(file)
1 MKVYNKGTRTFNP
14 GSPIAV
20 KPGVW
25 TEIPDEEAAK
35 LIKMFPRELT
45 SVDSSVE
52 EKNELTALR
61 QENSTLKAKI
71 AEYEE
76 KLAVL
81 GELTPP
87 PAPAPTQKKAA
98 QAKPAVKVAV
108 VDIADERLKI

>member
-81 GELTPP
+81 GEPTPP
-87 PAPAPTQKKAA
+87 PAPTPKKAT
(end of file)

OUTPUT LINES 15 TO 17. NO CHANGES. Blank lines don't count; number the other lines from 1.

>member
-81 GELTPP
+81 GEPTPP